Workshop participants are given a broader view of the various risks of driving when under the influence of alcohol. The lower alcohol limit for professional drivers and more severe punishments for repeat offenders are explained. How much alcohol is there in a glass of wine or beer? How much are you allowed to drink and still be within the limit? Does a meal play a role in the take-up and breakdown of alcohol? These are just some of the many questions you will be given the answers to.
Belgium scores badly when it comes to driving under the influence of alcohol – worse than most other European countries, in fact. A blood-alcohol concentration of 0.5 per thousand multiplies the risk of having a fatal accident by a factor of 2.5. This makes alcohol a dominant factor in accidents, because drink affects various aspects of driving behaviour. The liver needs an average of 1½ hours to break down a standard glass of alcohol. So, if you drink 10 glasses beginning at 11 o’clock in the evening, it will take approximately 15 hours before all of the alcohol has been processed. In other words, at 8 the following morning, you are still under the influence and hence are committing an offence if you drive or ride on the road!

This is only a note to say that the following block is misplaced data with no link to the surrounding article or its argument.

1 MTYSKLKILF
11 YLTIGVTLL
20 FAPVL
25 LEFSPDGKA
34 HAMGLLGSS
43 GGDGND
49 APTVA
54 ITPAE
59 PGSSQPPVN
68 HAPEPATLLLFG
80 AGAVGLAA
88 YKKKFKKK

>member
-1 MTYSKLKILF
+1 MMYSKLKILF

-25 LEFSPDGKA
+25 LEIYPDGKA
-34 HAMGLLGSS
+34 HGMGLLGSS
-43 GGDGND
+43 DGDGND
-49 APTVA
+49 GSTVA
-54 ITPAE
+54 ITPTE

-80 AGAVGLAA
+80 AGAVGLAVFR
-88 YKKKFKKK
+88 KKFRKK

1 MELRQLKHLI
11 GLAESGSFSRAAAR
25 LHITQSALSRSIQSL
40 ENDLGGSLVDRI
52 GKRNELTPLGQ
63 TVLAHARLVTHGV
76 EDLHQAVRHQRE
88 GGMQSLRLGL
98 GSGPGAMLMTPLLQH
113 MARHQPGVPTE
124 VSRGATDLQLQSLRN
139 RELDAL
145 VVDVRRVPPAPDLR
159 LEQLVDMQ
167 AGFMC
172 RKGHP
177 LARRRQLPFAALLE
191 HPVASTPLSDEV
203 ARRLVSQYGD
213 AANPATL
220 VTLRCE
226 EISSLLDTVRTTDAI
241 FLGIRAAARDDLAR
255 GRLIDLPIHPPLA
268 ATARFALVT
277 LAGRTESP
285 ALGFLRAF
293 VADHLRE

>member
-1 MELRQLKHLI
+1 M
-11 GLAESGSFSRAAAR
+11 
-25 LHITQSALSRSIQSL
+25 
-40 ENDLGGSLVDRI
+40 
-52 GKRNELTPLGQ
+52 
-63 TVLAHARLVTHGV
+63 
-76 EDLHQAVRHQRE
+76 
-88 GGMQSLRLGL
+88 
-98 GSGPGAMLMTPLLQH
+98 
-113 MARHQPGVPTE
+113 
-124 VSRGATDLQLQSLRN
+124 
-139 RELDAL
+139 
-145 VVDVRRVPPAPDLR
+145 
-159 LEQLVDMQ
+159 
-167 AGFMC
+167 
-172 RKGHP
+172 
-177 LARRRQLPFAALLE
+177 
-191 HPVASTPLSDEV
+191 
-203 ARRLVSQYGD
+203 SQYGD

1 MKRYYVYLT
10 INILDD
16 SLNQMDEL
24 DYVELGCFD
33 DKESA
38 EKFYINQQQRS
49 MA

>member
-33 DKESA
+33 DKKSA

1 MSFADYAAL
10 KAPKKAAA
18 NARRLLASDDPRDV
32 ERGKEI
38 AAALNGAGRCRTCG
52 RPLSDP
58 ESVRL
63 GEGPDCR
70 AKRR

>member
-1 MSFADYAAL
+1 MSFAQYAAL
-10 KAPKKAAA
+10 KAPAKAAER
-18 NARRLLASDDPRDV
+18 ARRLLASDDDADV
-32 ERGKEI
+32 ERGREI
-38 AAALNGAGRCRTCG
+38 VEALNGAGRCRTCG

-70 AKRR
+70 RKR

- You know the main effects that drinking alcohol has on your ability to drive.
- You know how the body takes up and breaks down alcohol and so are able to estimate how much you can drink and still drive legally.
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